The Smiling Man
by Joseph Knox
Double Day Books
Publication Date : March 8, 2018
Pages : 416
One of the many things I enjoy about reading is the discovery of a new author. Reading a fresh new voice of crime fiction with new perspectives breathes life into a genre that can sometimes seem repetitive. After reading Sirens (book one in the Aidan Waits series), Joseph Knox became of my favorite authors and his lead character, Aidan Waits became a character who will remain in my mind long after reading The Smiling Man.
In The Smiling Man we catch up with Detective Constable Aidan Waits soon after the events of Sirens. Aidan is now working the night shift alongside his partner and superior officer, Detective Inspector Peter Sutcliffe. Aidan and Peter are called out to investigate a break in at the grand yet vacant Palace Hotel. While searching the hotel Aidan and Peter find a dead body. A police officer finding a dead body is not unusual, but the body Aidan and Peter discover is unlike anything they have seen before. The face of the dead body is smiling, the body has also been stripped of anything that could lead to an identification. Aidan begins this complex and layered investigation with his own demons and personal issues quickly bearing down on him.
The Smiling Man is a work of crime fiction/police procedural but one story line in particular reads like a horror story. The scenes featuring a character named Wally are chilling and scary. Wally is a nine year old boy forced to help commit robberies and home invasions. These scenes left me with chills. Wally's story is not filled with graphic violence or gory details, however the lack of blatant violence somehow makes Wally’s story that much more chilling.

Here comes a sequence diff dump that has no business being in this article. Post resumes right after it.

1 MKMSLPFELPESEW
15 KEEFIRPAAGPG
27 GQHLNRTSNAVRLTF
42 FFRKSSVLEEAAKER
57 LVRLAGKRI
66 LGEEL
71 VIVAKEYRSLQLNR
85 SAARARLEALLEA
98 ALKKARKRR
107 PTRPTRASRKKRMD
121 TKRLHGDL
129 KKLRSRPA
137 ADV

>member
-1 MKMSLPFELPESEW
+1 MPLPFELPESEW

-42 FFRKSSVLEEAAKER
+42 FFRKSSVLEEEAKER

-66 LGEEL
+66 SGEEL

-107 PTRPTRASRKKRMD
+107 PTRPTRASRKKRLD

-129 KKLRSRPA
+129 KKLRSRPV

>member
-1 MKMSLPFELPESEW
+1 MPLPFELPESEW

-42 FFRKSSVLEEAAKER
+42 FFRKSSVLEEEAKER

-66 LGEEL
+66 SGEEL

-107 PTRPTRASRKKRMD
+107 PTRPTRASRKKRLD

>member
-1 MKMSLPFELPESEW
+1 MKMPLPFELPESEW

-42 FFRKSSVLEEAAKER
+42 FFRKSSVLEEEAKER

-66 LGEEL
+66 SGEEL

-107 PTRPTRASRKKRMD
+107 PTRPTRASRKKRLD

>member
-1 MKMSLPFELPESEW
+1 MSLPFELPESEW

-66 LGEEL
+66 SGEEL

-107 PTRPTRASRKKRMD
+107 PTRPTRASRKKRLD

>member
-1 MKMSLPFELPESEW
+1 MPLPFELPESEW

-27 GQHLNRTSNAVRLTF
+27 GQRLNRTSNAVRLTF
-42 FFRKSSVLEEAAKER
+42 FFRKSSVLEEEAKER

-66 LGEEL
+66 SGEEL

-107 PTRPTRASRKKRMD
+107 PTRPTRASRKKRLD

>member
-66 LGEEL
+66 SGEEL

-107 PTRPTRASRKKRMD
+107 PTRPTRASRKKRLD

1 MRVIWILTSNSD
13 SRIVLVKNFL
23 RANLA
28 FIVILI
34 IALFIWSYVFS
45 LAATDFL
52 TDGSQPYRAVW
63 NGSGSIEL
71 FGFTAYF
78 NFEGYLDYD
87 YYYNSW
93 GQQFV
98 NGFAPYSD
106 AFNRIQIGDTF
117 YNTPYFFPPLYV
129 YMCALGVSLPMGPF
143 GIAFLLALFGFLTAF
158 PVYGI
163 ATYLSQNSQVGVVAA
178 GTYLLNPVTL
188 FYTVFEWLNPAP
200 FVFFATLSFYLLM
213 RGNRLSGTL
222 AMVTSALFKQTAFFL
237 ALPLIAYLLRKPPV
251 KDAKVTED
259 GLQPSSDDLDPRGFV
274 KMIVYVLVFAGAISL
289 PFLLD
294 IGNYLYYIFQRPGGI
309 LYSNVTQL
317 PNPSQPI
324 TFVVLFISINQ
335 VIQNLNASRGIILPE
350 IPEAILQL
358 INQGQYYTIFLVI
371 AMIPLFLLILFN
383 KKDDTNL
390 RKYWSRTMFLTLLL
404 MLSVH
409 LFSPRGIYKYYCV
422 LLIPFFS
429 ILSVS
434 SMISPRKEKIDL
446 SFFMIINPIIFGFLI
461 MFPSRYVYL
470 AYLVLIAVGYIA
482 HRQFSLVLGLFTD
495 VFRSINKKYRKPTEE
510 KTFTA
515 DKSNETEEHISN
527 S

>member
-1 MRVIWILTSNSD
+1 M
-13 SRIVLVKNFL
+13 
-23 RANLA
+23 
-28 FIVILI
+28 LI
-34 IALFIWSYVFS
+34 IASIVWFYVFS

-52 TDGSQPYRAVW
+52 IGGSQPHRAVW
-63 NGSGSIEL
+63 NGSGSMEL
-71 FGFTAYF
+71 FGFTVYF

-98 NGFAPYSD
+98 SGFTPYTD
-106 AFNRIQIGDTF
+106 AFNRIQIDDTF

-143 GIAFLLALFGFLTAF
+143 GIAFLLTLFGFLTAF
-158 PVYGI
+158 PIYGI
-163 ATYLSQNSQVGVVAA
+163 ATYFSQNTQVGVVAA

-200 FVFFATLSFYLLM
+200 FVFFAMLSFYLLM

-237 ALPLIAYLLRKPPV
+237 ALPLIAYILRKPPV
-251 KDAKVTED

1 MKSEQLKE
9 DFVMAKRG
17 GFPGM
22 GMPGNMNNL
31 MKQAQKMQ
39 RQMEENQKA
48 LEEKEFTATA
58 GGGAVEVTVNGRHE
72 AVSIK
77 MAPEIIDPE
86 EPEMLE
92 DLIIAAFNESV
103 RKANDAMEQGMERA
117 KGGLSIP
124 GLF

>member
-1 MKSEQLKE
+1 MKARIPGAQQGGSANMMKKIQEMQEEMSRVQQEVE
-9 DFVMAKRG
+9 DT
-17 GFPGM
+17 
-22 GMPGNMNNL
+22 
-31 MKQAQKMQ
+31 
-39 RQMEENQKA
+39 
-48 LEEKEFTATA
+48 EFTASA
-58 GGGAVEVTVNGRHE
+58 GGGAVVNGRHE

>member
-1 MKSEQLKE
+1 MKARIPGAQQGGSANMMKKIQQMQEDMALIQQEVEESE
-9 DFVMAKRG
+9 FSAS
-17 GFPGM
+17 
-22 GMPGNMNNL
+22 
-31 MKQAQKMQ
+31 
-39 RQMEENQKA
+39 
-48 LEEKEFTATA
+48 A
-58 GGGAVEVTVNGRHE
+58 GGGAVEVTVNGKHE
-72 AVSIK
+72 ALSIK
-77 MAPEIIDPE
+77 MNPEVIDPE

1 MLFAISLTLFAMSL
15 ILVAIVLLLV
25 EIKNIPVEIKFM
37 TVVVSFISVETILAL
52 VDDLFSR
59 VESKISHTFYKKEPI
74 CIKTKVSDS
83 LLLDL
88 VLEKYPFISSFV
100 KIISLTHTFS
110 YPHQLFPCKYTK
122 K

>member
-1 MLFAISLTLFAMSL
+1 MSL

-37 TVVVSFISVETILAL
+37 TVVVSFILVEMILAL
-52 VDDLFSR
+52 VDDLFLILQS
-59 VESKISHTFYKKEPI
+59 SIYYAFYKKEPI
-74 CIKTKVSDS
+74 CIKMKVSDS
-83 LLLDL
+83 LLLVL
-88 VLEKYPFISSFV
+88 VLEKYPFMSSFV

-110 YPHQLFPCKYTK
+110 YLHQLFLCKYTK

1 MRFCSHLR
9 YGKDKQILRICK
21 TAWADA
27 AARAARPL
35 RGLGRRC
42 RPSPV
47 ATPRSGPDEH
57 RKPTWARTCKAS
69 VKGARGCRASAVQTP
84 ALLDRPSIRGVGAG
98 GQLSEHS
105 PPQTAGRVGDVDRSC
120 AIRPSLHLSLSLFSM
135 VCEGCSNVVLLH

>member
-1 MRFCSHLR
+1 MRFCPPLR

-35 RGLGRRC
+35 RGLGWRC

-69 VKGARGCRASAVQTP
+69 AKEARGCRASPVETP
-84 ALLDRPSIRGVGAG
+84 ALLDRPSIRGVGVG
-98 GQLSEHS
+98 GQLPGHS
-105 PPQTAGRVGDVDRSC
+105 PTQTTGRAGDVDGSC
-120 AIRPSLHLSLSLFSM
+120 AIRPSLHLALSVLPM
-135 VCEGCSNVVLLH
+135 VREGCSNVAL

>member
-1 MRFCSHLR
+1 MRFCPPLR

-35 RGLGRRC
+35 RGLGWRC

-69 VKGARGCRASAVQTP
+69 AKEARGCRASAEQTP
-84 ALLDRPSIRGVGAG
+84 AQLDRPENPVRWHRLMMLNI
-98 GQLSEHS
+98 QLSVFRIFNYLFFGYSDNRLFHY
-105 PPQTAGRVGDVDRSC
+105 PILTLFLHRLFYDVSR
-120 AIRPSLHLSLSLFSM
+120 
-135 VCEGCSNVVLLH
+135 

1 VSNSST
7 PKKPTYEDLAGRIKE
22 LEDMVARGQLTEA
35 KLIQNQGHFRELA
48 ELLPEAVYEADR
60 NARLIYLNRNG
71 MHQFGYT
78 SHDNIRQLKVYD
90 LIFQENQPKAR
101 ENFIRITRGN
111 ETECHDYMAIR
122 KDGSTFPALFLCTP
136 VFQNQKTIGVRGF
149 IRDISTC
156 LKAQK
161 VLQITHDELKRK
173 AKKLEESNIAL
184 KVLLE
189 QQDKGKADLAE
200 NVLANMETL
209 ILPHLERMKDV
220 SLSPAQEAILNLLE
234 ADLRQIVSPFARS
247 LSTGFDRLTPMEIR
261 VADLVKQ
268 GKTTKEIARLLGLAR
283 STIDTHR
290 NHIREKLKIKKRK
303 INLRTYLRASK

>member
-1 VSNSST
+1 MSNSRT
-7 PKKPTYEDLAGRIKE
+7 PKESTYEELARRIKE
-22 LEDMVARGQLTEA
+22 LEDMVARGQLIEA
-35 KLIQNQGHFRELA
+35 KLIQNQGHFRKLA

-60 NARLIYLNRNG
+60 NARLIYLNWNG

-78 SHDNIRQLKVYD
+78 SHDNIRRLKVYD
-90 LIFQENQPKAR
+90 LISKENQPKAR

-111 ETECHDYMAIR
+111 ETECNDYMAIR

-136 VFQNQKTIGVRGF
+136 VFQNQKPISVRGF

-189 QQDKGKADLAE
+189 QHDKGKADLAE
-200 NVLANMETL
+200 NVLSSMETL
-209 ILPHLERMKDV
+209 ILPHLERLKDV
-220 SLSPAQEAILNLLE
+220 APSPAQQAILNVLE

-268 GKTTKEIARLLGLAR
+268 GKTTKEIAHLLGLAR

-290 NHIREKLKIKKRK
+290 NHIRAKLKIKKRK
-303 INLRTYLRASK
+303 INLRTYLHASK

Aidan is the classic tortured and troubled detective. However there is one significant difference. With most tales of tortured detectives, they have at least one ally ; Aidan is alone. Following the events of Sirens, Aidan finds himself an outcast among his fellow officers. He is mocked, belittled, and sometimes ignored. Many times I found myself feeling sorry for Aidan. Knox does an excellent job expressing the isolation and loneliness surrounding Aidan. There are times I could tell that Aidan was longing to reach out to someone, but was rejected or could not allow himself to let down his guard.
Although I felt bad for Aidan at times, I could not ignore his recklessness. He makes bad decisions with little regard for his safety. This is a quality usually required to be a police officer but Aidan has managed to take this quality to the extreme. Aidan has managed to take this admirable quality and made it into a flaw which usually lands him in trouble and in conflict with his superiors.
Readers looking for a story with a happy ending will not find it in the The Smiling Man, but this is what I love about the Aidan Waits series. The stories are dark and gritty with a protagonist who will frustrate readers with his recklessness but they will still cheer him on. I enjoyed The Smiling Man and eagerly await book three.
** Thanks to Transworld Books for my free copy of The Smiling Man**
Murder and Moore Rating:
5 out of 5 Stars